Writing winning award entries can be a time consuming challenge that most companies just don’t have the manpower for. Yet winning an industry recognised award can reap big rewards in terms of positive PR and new business opportunities (not mention staff morale)
It’s a really worthwhile activity to add into your annual marketing plans. So put pen to paper and get started with our 7 top tips:
- Work out which awards are right for you and the deadlines
It’s a good idea to spend a day or so creating an awards calendar so you have a yearly view of what’s coming up. This will also stand you in good stead for years to come as awards are usually annual so your calendar will be relevant way into the future. Once created it’s worth a quick review every now and again to see if any awards are no longer running or if new awards have become available. Check the deadlines too and allow a good month to get your info together and your award written.
- Check the categories and criteria
Sound like an award might be for you? Great! We do recommend you check the categories, criteria and the questions thoroughly however before making a start. If there’s an area you don’t feel you can complete or compete well in, it might be worth thinking again. Entering awards is highly competitive these days and you’ll need to make sure you meet every criteria before starting your entry. Clever copywriting or lateral thinking can help – it’s all about positioning.
- Consider your target audience, the judges
Once you’re ready to make a start it’s really important to put yourself in the shoes of your target audience, the judging panel. Remember they may know nothing about your organisation or the campaign / activity you are writing about. Write clearly and concisely (taking into account any word count limits). Don’t write too creatively, it’s not a creative writing award. The judges just want to find out about what you did, why and how, and the outcomes. Make it easy and attractive to read and clearly laid out, and you’re halfway there.
- Follow the signposts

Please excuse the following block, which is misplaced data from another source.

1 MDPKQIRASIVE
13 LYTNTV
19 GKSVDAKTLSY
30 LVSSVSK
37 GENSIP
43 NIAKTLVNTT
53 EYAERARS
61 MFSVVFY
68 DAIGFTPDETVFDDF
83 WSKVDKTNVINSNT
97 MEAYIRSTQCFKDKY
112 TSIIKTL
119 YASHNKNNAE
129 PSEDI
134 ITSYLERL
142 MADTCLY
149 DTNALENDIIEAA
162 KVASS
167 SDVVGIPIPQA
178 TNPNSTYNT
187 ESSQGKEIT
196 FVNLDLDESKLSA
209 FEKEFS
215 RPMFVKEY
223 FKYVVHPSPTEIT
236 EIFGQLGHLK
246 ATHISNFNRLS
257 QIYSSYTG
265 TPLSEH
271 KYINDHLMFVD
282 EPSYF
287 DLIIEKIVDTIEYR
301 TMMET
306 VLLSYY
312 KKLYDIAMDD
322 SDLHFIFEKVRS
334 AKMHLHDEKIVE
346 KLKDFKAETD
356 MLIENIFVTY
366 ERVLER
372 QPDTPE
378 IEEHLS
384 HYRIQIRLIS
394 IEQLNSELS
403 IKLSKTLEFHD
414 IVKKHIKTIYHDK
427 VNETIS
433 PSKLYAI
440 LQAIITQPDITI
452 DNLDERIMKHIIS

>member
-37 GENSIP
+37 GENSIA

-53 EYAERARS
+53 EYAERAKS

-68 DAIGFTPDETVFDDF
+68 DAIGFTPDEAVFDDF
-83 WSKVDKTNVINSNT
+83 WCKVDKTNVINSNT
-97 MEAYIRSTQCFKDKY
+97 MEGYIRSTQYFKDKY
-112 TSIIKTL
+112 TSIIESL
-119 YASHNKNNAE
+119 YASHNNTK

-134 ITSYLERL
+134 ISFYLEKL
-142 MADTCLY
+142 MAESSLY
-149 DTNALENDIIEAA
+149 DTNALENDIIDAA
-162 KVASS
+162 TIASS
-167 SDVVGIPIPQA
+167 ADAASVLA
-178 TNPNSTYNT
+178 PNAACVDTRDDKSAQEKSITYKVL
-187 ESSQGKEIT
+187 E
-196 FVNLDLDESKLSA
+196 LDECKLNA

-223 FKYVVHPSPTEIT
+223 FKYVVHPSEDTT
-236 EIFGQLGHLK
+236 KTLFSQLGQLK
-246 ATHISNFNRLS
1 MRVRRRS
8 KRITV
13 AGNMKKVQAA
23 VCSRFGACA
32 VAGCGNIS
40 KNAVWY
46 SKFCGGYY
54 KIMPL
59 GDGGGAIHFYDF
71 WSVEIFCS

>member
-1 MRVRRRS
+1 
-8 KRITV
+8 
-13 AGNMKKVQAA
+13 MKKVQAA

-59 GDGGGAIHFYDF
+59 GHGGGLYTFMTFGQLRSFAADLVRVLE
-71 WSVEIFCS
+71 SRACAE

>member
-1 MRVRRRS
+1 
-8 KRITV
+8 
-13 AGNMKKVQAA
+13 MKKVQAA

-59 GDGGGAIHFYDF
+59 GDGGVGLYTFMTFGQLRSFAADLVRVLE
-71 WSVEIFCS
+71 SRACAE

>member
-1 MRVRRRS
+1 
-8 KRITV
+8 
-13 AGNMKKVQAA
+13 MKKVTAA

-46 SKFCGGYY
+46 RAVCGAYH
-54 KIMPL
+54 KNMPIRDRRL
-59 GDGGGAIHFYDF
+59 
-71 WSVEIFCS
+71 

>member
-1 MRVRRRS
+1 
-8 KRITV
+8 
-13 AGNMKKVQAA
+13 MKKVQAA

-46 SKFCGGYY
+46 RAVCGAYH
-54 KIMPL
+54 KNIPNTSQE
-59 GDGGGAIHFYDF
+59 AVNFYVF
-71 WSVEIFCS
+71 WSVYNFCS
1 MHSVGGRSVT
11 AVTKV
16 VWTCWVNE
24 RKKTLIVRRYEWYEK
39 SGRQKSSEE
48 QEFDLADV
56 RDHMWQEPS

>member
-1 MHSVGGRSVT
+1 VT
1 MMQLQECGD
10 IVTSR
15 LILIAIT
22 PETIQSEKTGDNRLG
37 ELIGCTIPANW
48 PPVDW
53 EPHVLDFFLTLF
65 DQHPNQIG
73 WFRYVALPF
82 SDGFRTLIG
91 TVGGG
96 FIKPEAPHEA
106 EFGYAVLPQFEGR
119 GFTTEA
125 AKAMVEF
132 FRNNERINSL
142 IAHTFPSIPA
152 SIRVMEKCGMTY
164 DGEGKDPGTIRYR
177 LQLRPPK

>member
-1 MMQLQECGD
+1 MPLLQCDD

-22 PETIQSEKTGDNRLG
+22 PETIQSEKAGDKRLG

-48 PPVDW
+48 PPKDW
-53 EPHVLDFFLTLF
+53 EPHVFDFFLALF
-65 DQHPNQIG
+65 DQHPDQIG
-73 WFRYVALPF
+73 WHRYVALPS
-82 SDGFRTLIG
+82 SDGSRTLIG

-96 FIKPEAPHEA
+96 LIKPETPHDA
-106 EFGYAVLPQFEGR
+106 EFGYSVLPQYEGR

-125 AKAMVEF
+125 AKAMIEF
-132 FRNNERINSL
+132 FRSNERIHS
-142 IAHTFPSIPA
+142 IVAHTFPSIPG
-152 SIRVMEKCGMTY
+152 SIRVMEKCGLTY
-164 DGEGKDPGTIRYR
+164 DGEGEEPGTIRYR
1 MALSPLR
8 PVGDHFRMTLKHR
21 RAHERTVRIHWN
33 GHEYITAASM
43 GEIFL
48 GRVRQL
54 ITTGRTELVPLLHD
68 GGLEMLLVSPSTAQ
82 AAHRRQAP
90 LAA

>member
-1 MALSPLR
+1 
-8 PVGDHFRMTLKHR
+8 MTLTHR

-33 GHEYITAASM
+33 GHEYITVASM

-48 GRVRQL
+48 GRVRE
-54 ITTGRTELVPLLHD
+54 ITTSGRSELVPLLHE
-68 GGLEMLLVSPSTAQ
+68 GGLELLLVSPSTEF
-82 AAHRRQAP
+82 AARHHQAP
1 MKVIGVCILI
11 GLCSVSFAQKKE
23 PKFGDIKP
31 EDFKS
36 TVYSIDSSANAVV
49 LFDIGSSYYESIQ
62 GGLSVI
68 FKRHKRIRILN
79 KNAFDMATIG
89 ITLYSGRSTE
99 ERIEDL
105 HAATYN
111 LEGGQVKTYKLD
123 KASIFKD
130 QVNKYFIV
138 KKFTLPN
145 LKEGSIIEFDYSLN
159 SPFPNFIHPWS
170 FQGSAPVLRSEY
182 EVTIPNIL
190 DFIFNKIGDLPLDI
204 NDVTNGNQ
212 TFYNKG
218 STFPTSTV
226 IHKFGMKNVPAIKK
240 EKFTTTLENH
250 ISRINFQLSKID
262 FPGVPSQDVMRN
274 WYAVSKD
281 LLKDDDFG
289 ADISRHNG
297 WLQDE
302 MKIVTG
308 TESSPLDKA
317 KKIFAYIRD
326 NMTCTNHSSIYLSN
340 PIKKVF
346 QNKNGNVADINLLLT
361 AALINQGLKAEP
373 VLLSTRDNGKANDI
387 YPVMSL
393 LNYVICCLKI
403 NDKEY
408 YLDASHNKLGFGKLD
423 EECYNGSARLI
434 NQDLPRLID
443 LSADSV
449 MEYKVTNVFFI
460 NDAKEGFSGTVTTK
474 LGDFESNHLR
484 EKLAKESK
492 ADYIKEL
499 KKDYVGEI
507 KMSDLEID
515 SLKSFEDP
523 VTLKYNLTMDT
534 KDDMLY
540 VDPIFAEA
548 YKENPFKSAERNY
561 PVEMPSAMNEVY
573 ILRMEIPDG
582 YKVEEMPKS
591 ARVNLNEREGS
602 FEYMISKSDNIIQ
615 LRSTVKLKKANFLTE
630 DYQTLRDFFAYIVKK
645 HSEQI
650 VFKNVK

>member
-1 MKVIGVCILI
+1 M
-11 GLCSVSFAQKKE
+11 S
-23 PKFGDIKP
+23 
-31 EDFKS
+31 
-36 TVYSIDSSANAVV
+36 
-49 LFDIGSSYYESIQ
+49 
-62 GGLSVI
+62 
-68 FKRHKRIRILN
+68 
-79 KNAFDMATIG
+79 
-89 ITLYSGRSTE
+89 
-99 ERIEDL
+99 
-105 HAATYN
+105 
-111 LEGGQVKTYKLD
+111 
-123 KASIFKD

It sounds like a simple tip yet it’s often forgotten. Read the questions carefully and don’t get carried away with what you think you need to be writing about. The questions have been written as clear signposts. Often after each question there may be additional pointers so read each of these carefully and address them in your copy. This information is there to help and guide you so use it! Also refer back to the judges’ criteria found at the beginning of many award entries to make sure you have met their requirements.
- Create conclusions
If you’ve been asked about objectives demonstrate how you have met them. If you’ve written about challenges, explain how you’ve overcome them. Create a story with no stone left unturned. Don’t leave the judges thinking ‘what about x?’ or ‘how did that turn out?’
- Call in the award squad
If you’re writing your own award entries good on you! We say allow at least three full working days to write one entry (not to mention the prep: research, internal and client interviews, number crunching etc.) so you’ll need to make sure you have the resource available. Alternatively it might be an idea to speak to an award writing agency who can take the task off your hands for a really reasonable cost. Your award entries will wing their way over to you in no time at all and arrive tailored, tweaked and honed to surpass the judges’ expectations – and score you a trophy – plus all the recognition that goes with it.
- Get your outfit and your winning smile ready
This is the good bit. Get your dress or tux ready, be prepared for a grand night out with your colleagues (plus a few celeb appearances, bubbles, fairground rides, and some razzmatazz) and get your winning smile fixed for when you climb the stairs to the stage to collect your trophy. Final tip: get tipsy after climbing those stairs!
If you would like to enter into industry awards this year and need help with your award entry copywriting please contact the Junction team. We’ve a host of award entry wins under our belts and can work on all of the above for you, leaving you to get on with your day job.